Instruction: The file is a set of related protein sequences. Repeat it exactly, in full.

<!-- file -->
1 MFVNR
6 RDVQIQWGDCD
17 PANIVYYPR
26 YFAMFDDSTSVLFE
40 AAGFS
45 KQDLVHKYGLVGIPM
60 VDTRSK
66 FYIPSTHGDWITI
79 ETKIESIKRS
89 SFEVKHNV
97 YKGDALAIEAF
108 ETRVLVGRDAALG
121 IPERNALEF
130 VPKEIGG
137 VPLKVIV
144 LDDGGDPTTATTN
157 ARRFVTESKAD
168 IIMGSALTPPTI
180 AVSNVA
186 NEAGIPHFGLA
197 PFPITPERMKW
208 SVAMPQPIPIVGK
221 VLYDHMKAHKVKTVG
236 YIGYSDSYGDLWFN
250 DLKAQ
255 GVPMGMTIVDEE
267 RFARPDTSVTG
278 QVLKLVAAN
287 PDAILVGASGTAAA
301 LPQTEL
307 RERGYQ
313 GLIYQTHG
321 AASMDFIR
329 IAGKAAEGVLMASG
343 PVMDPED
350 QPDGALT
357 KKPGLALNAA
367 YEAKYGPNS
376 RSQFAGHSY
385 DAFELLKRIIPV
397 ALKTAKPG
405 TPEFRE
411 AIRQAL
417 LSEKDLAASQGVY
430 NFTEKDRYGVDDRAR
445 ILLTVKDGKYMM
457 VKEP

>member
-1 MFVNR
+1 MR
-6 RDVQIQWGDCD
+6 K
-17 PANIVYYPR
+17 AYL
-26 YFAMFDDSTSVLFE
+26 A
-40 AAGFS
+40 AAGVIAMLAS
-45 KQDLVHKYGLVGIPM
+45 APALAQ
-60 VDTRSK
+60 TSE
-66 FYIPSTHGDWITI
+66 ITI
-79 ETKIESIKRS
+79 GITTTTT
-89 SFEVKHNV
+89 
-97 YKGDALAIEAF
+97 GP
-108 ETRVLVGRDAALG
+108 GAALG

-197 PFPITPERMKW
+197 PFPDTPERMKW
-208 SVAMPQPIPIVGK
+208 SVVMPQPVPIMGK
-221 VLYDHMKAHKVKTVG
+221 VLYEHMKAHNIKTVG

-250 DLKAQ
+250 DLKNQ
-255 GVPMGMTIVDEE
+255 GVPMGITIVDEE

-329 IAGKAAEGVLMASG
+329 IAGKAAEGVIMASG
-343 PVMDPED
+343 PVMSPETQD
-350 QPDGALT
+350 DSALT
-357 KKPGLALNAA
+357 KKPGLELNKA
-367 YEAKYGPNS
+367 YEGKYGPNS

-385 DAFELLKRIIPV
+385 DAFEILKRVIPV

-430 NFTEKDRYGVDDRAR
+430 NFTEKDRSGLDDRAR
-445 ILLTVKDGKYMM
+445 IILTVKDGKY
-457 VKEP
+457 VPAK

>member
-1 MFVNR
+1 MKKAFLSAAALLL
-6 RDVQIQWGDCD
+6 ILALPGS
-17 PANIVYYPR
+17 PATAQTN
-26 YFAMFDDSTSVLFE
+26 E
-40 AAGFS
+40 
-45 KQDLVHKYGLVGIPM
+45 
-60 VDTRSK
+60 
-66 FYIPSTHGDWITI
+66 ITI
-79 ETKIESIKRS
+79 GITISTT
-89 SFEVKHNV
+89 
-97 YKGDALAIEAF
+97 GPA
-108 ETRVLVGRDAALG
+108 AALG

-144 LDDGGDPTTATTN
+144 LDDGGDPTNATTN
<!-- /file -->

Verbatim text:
1 MFVNR
6 RDVQIQWGDCD
17 PANIVYYPR
26 YFAMFDDSTSVLFE
40 AAGFS
45 KQDLVHKYGLVGIPM
60 VDTRSK
66 FYIPSTHGDWITI
79 ETKIESIKRS
89 SFEVKHNV
97 YKGDALAIEAF
108 ETRVLVGRDAALG
121 IPERNALEF
130 VPKEIGG
137 VPLKVIV
144 LDDGGDPTTATTN
157 ARRFVTESKAD
168 IIMGSALTPPTI
180 AVSNVA
186 NEAGIPHFGLA
197 PFPITPERMKW
208 SVAMPQPIPIVGK
221 VLYDHMKAHKVKTVG
236 YIGYSDSYGDLWFN
250 DLKAQ
255 GVPMGMTIVDEE
267 RFARPDTSVTG
278 QVLKLVAAN
287 PDAILVGASGTAAA
301 LPQTEL
307 RERGYQ
313 GLIYQTHG
321 AASMDFIR
329 IAGKAAEGVLMASG
343 PVMDPED
350 QPDGALT
357 KKPGLALNAA
367 YEAKYGPNS
376 RSQFAGHSY
385 DAFELLKRIIPV
397 ALKTAKPG
405 TPEFRE
411 AIRQAL
417 LSEKDLAASQGVY
430 NFTEKDRYGVDDRAR
445 ILLTVKDGKYMM
457 VKEP

>member
-1 MFVNR
+1 MR
-6 RDVQIQWGDCD
+6 K
-17 PANIVYYPR
+17 AYL
-26 YFAMFDDSTSVLFE
+26 A
-40 AAGFS
+40 AAGVIAMLAS
-45 KQDLVHKYGLVGIPM
+45 APALAQ
-60 VDTRSK
+60 TSE
-66 FYIPSTHGDWITI
+66 ITI
-79 ETKIESIKRS
+79 GITTTTT
-89 SFEVKHNV
+89 
-97 YKGDALAIEAF
+97 GP
-108 ETRVLVGRDAALG
+108 GAALG

-197 PFPITPERMKW
+197 PFPDTPERMKW
-208 SVAMPQPIPIVGK
+208 SVVMPQPVPIMGK
-221 VLYDHMKAHKVKTVG
+221 VLYEHMKAHNIKTVG

-250 DLKAQ
+250 DLKNQ
-255 GVPMGMTIVDEE
+255 GVPMGITIVDEE

-329 IAGKAAEGVLMASG
+329 IAGKAAEGVIMASG
-343 PVMDPED
+343 PVMSPETQD
-350 QPDGALT
+350 DSALT
-357 KKPGLALNAA
+357 KKPGLELNKA
-367 YEAKYGPNS
+367 YEGKYGPNS

-385 DAFELLKRIIPV
+385 DAFEILKRVIPV

-430 NFTEKDRYGVDDRAR
+430 NFTEKDRSGLDDRAR
-445 ILLTVKDGKYMM
+445 IILTVKDGKY
-457 VKEP
+457 VPAK

>member
-1 MFVNR
+1 MKKAFLSAAALLL
-6 RDVQIQWGDCD
+6 ILALPGS
-17 PANIVYYPR
+17 PATAQTN
-26 YFAMFDDSTSVLFE
+26 E
-40 AAGFS
+40 
-45 KQDLVHKYGLVGIPM
+45 
-60 VDTRSK
+60 
-66 FYIPSTHGDWITI
+66 ITI
-79 ETKIESIKRS
+79 GITISTT
-89 SFEVKHNV
+89 
-97 YKGDALAIEAF
+97 GPA
-108 ETRVLVGRDAALG
+108 AALG

-144 LDDGGDPTTATTN
+144 LDDGGDPTNATTN